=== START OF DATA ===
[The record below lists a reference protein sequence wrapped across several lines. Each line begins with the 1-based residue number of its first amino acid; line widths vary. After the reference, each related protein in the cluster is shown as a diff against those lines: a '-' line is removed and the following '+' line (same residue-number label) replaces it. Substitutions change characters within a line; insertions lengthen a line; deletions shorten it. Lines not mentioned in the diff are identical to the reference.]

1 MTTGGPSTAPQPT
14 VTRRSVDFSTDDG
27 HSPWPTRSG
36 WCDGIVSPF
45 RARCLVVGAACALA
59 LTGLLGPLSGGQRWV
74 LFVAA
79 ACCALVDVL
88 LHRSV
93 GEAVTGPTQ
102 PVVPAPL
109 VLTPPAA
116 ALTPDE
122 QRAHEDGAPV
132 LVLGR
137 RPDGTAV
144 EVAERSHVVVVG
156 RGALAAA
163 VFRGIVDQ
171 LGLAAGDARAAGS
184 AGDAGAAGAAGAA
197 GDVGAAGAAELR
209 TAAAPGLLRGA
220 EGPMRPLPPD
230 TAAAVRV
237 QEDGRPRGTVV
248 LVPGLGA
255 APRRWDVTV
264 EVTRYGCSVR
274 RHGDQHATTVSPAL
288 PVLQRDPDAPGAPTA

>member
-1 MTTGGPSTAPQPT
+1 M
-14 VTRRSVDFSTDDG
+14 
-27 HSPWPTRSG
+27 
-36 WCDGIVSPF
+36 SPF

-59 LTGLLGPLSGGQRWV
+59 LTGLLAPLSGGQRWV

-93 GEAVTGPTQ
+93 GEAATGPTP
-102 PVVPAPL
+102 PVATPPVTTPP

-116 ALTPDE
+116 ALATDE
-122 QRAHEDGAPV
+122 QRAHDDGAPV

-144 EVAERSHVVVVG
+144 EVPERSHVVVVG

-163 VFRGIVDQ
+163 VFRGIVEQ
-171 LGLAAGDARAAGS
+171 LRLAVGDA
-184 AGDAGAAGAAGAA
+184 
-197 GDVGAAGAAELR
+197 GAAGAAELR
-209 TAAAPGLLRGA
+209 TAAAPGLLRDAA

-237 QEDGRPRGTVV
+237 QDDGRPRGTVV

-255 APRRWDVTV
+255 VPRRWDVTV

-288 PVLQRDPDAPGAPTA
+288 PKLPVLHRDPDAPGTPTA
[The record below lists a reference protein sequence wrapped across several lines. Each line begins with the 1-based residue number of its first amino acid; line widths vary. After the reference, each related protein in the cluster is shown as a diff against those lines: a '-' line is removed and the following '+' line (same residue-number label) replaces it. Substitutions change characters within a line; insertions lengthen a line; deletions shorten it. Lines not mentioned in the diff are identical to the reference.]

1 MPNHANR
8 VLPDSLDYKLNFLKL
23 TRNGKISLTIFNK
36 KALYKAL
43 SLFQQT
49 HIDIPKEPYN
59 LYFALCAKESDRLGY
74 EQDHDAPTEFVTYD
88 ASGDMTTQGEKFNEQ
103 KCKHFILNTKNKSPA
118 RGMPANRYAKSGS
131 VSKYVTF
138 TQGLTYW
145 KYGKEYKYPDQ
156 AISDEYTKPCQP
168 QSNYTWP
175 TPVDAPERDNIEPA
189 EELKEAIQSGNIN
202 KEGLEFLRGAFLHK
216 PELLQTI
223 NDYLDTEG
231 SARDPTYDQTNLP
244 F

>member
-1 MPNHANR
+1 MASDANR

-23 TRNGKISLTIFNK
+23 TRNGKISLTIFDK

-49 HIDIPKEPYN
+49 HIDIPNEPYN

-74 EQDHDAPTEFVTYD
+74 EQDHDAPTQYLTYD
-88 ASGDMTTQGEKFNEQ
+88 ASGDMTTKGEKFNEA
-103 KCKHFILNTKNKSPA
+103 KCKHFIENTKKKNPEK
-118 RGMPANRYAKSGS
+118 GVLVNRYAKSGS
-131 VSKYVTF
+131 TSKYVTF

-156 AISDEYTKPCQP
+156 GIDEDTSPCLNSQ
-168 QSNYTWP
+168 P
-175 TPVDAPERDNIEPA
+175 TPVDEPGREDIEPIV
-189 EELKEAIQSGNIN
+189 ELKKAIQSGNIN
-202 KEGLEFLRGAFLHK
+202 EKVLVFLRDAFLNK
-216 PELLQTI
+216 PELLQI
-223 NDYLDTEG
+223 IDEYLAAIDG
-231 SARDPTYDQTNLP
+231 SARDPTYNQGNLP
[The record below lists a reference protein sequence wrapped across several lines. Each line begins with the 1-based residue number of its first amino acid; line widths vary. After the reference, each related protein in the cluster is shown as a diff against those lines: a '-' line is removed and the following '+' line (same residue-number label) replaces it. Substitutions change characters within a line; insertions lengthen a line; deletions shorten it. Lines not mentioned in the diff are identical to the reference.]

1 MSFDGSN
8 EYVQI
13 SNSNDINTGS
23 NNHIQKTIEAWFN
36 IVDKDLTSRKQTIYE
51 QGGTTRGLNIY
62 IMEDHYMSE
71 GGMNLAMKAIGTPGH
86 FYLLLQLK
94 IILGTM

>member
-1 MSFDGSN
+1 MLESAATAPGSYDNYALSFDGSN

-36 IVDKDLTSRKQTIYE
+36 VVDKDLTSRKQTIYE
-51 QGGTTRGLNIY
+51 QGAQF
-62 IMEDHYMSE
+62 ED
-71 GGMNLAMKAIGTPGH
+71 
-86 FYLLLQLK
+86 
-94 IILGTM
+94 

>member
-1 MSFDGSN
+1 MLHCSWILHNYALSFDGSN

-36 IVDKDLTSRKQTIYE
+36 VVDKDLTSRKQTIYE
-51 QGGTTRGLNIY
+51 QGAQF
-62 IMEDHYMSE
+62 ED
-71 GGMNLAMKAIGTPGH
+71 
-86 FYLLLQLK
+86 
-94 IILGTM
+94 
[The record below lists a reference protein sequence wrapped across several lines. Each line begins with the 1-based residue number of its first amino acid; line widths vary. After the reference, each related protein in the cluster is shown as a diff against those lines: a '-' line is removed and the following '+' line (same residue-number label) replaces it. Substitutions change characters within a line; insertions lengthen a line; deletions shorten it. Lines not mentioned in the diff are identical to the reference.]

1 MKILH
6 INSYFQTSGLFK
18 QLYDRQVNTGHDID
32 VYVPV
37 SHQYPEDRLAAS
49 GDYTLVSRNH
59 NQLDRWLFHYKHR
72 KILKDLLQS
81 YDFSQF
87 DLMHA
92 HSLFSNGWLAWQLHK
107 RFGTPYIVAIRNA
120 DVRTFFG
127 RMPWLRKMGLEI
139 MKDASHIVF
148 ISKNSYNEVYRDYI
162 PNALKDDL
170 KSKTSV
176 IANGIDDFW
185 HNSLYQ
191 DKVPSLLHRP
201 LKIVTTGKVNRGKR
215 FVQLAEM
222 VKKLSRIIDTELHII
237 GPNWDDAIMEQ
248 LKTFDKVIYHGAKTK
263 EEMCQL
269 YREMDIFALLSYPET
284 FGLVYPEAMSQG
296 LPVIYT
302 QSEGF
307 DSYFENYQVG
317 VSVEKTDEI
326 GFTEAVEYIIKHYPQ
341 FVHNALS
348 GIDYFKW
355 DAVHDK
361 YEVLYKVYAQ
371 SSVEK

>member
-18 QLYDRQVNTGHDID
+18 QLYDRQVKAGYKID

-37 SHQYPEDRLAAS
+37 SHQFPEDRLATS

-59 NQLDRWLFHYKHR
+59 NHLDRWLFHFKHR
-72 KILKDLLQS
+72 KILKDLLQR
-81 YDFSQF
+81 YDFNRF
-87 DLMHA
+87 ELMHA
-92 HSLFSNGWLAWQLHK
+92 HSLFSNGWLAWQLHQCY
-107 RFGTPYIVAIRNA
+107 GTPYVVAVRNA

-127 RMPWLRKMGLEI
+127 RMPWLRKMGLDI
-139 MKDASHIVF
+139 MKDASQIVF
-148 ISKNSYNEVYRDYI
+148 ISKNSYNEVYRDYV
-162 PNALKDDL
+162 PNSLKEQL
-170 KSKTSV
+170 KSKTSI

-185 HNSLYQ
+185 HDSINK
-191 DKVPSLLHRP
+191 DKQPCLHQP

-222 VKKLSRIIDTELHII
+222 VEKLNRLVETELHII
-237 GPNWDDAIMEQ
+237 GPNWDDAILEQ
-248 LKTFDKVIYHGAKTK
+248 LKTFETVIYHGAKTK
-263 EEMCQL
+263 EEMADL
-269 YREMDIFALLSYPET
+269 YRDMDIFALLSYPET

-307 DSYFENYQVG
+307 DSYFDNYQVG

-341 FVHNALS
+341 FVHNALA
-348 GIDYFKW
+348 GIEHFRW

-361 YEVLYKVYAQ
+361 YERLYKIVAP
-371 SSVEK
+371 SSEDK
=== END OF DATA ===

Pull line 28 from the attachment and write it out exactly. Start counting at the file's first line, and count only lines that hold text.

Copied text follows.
248 LVPGLGA